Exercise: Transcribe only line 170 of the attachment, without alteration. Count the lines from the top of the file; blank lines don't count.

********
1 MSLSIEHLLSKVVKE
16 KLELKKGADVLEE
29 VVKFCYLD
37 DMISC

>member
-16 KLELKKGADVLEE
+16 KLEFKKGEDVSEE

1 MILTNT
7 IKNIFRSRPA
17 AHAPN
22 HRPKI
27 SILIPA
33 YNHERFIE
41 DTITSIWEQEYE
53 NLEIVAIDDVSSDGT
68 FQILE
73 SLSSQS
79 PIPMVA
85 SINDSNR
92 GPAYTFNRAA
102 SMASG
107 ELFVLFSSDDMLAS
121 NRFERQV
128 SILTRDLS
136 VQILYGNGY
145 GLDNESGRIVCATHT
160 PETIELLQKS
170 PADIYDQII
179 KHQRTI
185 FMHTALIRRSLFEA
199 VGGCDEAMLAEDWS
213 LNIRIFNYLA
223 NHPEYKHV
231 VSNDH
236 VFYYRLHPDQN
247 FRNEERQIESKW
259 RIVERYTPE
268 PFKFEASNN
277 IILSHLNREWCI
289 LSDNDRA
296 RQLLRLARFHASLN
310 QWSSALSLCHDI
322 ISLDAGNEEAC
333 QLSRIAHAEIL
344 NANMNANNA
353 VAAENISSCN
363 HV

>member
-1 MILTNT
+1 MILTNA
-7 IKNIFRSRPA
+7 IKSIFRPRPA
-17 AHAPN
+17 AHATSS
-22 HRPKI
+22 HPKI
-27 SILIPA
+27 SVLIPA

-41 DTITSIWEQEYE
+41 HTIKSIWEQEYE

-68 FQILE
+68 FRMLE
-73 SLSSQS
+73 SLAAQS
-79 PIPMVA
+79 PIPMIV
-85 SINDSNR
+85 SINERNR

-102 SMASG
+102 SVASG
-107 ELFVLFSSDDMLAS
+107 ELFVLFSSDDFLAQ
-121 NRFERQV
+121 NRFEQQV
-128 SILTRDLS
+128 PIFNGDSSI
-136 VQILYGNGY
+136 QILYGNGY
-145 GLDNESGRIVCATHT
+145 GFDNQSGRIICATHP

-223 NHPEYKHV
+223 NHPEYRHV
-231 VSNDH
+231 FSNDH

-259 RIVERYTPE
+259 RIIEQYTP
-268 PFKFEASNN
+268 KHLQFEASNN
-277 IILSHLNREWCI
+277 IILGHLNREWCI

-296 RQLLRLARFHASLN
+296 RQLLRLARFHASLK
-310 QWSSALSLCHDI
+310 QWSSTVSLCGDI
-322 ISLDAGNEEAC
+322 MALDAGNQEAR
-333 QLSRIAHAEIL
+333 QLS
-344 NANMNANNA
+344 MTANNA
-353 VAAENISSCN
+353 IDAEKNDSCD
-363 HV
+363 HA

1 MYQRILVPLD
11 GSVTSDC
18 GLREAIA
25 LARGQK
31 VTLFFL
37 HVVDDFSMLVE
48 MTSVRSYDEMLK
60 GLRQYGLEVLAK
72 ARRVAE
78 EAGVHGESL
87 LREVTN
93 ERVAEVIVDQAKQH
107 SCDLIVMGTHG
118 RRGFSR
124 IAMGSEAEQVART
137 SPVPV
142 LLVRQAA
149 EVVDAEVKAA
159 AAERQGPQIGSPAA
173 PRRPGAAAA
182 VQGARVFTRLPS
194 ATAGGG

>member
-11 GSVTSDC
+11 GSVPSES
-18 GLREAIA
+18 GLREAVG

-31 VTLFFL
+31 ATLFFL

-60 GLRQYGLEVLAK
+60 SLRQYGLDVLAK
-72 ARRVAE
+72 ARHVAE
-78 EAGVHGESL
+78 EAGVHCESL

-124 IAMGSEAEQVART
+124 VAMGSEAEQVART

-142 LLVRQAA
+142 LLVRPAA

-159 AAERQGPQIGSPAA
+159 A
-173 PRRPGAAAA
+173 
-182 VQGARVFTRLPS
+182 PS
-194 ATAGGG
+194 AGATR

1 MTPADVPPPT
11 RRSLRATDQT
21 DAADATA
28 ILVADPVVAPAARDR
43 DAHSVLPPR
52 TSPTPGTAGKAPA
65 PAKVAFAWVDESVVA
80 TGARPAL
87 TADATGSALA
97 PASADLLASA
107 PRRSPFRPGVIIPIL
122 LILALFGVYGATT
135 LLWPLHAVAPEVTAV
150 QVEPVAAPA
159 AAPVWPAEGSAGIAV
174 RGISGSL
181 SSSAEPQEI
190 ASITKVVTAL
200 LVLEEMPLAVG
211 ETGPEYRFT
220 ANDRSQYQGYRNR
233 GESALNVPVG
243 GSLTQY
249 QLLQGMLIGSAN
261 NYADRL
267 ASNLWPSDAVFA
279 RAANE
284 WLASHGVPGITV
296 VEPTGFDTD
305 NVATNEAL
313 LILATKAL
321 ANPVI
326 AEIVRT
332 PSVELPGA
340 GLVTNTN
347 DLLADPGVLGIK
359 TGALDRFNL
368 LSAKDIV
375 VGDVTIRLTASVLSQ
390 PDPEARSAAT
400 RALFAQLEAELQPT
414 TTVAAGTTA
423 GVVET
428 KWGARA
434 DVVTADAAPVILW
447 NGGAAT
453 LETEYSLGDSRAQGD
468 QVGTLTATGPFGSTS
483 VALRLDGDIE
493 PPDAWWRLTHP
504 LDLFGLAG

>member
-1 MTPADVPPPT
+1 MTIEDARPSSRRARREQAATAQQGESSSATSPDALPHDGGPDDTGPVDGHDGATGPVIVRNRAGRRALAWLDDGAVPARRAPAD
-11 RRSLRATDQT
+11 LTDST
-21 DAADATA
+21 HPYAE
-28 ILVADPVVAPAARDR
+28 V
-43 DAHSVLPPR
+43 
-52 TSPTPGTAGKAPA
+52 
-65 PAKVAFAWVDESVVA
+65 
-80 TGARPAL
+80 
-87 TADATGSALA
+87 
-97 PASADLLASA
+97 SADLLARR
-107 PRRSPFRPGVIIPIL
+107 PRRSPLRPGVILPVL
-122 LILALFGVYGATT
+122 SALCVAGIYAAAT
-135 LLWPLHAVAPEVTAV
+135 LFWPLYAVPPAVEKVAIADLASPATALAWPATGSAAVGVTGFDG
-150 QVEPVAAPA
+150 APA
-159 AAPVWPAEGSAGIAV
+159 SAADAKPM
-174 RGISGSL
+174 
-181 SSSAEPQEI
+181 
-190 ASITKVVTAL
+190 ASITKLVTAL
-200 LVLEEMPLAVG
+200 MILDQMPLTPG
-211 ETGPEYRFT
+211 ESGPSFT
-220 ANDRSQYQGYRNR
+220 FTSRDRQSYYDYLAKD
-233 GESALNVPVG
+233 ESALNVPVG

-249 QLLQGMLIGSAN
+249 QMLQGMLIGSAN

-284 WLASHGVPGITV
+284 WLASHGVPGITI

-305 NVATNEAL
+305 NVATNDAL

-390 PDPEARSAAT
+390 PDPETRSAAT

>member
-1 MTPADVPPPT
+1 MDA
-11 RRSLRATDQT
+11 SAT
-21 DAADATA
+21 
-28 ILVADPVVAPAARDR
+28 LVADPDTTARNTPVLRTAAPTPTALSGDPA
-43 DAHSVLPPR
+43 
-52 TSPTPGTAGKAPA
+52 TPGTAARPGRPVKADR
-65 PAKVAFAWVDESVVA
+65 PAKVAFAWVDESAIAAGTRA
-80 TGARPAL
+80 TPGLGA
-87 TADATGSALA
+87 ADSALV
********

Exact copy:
200 LVLEEMPLAVG